Athletes facing difficult decision: spring sport or AAU basketball?

Many middle school and high school basketball players are now facing a difficult decision. Will they just participate in a spring sport for their school or play for a club/travel basketball team? Should they try to do both?

Non-school basketball games for club and travel teams, such as AAU basketball, usually starts in the middle of March and can run until mid-July .

Some of these teams will be playing both Saturday and Sundays on most weekends to get ready for the state AAU tournaments that could qualify them for national tourneys in July. This has been occurring since the early 1990′s.

It creates a dilemma for players and coaches. Many spring school coaches do not want their athletes competing in non-school basketball during their sports seasons. They want those athletes’ full attention on their spring sport.

The coaches run the risk of losing these athletes to club/travel basketball if the athletes are not permitted to compete in both programs. This is a coaches problem. Players will have to decide what they wish to do and if they want to do both, then they have to make the difficult decision when conflicts occur.

Many people think that an athlete should play a different sport each season to help their school, but that decision — with some good parental guidance — should ultimately come from the athlete.

Players who choose to play just basketball are usually the ones who have been sold on the theory that if they want to become a NCAA Division I  player, a year-round basketball commitment is needed. This is a fallacy because very few Mainers reach the Division I level.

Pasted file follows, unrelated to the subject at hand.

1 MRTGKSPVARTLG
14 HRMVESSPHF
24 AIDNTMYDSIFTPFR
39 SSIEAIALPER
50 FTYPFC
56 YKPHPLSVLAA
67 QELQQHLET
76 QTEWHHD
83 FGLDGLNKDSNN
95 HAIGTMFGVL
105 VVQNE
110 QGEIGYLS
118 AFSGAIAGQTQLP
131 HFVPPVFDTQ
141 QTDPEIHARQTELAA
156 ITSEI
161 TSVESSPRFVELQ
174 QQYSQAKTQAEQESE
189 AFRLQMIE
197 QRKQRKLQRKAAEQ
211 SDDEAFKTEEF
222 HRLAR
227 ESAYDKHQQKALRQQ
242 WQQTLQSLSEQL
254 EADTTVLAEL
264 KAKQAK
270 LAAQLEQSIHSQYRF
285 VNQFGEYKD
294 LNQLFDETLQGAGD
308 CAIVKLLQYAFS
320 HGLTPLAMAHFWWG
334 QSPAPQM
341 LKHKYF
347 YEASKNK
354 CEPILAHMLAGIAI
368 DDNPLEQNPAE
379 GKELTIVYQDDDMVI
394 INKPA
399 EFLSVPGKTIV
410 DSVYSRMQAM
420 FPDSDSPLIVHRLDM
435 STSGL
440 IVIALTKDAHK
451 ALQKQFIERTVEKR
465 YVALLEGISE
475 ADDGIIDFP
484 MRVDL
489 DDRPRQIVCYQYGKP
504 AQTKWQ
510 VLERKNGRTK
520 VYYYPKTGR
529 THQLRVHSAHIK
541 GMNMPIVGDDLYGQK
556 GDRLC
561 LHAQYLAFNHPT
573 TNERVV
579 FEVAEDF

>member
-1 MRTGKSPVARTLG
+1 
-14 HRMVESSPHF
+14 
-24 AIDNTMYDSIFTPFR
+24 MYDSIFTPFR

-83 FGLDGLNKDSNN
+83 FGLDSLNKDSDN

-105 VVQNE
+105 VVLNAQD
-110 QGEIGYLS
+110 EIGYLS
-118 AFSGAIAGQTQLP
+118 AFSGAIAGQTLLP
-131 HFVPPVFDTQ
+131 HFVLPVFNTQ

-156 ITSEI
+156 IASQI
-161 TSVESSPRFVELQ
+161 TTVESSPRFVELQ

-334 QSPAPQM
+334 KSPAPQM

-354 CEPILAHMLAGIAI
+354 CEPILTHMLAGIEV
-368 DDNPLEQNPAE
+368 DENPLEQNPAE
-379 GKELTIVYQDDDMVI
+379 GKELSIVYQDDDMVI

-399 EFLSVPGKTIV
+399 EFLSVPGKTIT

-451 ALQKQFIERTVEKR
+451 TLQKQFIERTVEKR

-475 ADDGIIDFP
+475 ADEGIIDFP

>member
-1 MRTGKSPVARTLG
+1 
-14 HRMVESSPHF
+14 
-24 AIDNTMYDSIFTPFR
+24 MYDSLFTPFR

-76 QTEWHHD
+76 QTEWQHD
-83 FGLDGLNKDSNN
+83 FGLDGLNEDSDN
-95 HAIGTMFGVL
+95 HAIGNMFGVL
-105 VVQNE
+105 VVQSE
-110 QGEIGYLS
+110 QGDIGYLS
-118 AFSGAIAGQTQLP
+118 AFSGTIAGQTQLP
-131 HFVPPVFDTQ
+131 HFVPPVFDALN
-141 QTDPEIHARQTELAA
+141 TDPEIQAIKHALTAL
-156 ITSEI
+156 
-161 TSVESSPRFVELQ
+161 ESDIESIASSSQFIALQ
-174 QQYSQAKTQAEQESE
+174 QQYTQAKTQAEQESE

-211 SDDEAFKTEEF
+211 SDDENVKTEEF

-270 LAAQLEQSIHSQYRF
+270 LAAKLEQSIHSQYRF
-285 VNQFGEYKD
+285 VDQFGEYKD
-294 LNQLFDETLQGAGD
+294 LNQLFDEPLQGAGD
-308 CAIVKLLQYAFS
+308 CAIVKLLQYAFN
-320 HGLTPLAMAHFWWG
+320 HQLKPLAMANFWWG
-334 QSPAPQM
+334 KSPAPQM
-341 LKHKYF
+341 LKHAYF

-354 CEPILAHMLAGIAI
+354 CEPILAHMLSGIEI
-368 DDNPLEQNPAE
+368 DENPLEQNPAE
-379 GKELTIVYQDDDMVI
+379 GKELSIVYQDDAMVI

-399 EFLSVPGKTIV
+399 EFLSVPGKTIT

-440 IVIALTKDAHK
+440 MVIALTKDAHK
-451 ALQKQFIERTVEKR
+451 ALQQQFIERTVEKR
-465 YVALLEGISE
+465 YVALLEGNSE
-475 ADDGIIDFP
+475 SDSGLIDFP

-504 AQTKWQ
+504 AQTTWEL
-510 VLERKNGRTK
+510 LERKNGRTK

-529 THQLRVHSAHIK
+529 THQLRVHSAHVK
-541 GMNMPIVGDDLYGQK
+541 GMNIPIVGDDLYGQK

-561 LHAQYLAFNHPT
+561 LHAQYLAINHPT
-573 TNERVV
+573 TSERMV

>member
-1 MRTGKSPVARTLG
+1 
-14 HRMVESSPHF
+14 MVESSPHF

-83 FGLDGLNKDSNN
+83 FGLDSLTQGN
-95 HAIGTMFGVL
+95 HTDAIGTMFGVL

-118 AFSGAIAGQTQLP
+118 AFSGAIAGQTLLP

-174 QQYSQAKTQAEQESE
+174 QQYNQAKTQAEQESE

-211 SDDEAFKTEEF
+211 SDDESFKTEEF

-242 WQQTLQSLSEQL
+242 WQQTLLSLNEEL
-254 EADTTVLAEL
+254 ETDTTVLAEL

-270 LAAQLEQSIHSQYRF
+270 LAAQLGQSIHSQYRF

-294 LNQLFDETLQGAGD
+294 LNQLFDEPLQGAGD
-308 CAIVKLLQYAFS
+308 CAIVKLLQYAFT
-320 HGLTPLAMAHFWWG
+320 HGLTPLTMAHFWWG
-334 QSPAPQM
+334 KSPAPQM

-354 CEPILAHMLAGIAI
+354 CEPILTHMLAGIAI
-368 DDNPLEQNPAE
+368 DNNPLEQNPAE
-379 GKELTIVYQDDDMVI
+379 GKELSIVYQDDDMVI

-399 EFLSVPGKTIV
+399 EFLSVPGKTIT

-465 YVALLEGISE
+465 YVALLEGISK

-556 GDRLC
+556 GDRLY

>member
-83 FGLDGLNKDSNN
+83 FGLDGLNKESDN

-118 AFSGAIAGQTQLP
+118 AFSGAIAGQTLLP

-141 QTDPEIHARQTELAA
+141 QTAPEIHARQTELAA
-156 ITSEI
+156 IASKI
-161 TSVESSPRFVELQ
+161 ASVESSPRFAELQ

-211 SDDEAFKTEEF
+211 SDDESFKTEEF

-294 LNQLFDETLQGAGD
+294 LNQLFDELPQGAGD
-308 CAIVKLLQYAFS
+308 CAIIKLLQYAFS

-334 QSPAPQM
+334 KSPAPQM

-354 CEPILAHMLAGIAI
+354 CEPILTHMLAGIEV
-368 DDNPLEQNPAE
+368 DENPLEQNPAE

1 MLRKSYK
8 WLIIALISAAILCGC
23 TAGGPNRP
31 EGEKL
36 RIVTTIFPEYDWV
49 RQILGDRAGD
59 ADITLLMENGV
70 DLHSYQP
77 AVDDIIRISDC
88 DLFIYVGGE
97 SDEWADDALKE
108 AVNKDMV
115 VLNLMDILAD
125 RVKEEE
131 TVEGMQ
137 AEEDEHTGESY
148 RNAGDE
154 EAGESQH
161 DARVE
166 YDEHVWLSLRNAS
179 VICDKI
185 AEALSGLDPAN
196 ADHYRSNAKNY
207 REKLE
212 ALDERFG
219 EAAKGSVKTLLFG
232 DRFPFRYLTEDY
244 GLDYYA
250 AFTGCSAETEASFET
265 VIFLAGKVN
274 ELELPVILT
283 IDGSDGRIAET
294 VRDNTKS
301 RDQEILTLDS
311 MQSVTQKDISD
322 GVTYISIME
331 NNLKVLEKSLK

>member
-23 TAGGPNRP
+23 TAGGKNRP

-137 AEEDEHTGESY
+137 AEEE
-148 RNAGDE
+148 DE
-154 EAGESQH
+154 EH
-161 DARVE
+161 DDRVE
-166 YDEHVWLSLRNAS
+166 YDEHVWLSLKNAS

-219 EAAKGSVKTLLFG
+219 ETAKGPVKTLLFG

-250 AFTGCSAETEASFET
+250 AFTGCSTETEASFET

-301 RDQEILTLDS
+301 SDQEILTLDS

Some non-school coaches have successfully influenced basketball players into the year-round theory. This contributes to  more specialization. Players and parents should be careful and not allow coaches to put pressure on them to play for the coaches’ non-school team in pursuit of the tough-to-reach Division I goal.

By buying into the theory, many players and parents spend thousands of dollars and travel thousands of miles in search of making the Division I dream a reality.

There is a better way to reach that goal.

Any Maine high school basketball senior who wants to play Division I or Division II, which also offers scholarships, by their sophomore year should go to prep school for a year. If they cannot get a scholarship to a prep school, then they probably are not a Division I prospect.

Players must decide early to go to prep school because the scholarship money is usually gone by the middle of December and usually based on their performance during their junior basketball season.

Some Maine players have gone on to Division II and  many more to Division III. The results have been an excellent education and a successful basketball career.

I disagree with the theory that players have to play 12 months a year to be a Division I prospect if they live in Maine. Organized basketball is available for 46 weeks.

Some players who specialize will also continue to do weight lifting, conditioning or work with shooting coaches or basketball non-school coaches.  The players need to be careful and remember that they need time to rest and recover physically and mentally from the 10 months they have practiced and competed.